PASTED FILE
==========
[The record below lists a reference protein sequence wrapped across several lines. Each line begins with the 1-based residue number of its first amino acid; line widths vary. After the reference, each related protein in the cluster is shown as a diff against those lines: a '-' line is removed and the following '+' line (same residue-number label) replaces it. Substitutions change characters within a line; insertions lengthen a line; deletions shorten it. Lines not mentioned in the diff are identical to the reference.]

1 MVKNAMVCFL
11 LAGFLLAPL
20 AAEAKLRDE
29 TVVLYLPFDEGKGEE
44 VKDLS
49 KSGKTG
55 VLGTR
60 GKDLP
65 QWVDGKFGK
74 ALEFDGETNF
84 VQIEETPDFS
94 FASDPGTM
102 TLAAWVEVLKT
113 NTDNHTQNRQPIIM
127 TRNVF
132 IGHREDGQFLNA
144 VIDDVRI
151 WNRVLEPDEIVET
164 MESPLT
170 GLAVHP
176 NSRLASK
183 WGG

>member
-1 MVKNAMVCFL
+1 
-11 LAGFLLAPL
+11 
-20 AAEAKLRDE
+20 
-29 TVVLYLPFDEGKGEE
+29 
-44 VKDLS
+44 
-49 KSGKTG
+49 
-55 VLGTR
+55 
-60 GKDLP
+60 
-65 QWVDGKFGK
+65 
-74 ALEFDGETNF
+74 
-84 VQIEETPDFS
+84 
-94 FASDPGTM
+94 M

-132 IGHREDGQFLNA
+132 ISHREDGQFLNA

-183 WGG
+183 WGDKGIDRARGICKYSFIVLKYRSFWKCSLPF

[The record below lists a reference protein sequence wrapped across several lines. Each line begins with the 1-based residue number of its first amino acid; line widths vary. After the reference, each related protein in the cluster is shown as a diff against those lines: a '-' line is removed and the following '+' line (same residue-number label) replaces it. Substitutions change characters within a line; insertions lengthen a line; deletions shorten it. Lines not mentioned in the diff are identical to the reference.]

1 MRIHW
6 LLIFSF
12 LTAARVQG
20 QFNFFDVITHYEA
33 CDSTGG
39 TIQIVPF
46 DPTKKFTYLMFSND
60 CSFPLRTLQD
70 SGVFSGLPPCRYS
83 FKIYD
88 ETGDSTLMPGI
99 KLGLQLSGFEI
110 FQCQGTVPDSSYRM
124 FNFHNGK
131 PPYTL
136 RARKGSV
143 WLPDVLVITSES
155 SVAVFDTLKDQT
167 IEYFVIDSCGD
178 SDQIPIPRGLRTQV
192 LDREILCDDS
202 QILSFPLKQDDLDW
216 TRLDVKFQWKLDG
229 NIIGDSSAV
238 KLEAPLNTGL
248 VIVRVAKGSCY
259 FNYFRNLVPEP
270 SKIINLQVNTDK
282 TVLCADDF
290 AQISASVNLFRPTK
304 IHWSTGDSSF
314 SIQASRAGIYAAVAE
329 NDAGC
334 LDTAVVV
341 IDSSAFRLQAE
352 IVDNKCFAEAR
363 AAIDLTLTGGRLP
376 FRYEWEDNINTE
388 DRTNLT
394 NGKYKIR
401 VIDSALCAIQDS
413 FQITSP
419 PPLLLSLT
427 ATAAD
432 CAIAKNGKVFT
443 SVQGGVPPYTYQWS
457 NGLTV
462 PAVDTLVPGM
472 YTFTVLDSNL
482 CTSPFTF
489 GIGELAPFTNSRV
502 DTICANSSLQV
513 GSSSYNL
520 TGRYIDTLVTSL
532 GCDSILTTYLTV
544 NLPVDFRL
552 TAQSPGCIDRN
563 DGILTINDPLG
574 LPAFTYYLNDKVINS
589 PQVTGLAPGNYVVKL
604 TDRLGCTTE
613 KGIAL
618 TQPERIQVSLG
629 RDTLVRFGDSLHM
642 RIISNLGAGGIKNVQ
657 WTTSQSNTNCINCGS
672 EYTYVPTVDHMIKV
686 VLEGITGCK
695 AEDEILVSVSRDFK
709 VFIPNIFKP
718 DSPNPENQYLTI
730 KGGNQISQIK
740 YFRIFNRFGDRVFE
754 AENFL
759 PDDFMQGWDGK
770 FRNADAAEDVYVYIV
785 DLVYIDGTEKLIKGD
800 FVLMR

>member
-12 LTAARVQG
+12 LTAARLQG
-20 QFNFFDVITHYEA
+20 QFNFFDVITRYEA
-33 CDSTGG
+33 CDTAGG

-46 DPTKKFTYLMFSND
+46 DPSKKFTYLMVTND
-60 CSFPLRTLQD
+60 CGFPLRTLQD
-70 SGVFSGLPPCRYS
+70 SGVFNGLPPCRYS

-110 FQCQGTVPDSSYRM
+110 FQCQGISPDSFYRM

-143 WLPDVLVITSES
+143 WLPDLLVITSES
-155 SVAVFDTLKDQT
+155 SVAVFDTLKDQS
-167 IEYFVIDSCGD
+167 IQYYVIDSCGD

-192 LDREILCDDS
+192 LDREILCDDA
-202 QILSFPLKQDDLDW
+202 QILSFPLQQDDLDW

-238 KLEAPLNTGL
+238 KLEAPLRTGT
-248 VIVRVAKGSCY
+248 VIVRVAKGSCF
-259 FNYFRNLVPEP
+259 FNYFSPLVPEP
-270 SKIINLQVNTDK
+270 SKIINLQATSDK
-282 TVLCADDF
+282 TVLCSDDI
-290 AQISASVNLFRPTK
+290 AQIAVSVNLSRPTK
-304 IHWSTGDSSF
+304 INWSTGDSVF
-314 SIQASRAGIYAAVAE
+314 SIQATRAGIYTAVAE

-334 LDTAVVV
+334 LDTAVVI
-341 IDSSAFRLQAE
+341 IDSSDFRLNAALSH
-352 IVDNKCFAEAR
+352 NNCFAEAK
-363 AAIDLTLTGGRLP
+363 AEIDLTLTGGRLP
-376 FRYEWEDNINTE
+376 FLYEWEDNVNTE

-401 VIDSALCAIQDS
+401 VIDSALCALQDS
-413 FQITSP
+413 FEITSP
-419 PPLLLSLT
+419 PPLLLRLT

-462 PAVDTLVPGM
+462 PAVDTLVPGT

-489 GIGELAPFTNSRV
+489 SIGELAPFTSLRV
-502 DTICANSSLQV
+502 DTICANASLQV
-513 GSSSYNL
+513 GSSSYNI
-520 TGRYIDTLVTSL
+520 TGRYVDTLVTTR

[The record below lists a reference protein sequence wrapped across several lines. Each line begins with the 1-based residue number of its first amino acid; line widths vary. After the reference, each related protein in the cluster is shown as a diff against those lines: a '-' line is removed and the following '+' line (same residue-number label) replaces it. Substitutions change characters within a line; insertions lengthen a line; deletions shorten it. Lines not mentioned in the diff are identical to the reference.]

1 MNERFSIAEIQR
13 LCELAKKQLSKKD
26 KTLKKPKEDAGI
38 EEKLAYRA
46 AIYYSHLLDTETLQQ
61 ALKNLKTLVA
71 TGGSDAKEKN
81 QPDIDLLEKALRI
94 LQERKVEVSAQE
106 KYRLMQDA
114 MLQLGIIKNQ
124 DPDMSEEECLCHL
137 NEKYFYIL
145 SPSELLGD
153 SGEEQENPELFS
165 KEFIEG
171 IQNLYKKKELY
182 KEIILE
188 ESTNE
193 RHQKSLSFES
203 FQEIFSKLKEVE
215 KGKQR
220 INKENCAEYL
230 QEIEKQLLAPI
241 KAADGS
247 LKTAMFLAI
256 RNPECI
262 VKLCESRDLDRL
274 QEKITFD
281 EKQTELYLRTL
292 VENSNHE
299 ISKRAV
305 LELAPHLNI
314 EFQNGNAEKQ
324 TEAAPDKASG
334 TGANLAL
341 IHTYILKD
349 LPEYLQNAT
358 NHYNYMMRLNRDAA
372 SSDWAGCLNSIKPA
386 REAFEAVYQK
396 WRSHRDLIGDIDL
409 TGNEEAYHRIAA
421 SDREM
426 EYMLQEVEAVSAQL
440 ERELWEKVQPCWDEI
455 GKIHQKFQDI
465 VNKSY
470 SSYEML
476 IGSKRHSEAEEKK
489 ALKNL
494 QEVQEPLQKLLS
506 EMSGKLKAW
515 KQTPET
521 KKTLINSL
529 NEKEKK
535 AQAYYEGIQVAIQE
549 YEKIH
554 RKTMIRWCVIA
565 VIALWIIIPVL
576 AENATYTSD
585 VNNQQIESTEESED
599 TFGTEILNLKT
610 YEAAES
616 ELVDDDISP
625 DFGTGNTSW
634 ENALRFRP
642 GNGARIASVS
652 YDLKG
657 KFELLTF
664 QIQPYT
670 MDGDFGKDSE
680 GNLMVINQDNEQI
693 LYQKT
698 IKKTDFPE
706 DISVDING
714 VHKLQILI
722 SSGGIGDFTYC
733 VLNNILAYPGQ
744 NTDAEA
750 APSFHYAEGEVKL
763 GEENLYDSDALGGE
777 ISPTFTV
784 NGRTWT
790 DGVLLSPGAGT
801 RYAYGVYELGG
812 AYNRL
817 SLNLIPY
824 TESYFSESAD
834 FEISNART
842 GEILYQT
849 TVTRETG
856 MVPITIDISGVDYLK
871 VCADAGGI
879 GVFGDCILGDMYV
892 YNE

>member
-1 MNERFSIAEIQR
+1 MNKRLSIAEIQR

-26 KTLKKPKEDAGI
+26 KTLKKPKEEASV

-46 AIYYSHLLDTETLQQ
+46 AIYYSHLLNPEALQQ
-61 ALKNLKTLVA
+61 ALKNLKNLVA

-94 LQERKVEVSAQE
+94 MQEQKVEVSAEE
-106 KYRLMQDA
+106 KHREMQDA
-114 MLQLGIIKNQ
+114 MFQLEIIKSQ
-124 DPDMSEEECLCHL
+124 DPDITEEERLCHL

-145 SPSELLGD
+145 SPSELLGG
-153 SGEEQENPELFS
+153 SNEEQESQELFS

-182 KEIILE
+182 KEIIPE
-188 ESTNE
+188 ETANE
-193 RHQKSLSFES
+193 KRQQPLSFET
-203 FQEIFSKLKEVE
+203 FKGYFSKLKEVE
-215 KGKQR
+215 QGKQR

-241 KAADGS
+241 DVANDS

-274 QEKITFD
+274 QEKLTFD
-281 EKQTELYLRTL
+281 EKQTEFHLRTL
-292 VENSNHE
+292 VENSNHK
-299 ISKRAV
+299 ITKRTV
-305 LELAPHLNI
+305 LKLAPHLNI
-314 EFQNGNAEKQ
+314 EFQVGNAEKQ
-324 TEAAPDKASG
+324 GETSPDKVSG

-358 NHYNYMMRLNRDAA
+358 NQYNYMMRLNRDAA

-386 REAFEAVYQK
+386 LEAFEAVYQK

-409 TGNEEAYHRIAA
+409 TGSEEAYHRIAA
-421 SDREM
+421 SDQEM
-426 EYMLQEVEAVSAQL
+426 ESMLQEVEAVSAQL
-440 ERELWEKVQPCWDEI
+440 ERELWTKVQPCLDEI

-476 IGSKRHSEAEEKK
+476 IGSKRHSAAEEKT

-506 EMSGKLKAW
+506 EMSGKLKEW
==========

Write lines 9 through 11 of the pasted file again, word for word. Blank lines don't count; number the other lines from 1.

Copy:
60 GKDLP
65 QWVDGKFGK
74 ALEFDGETNF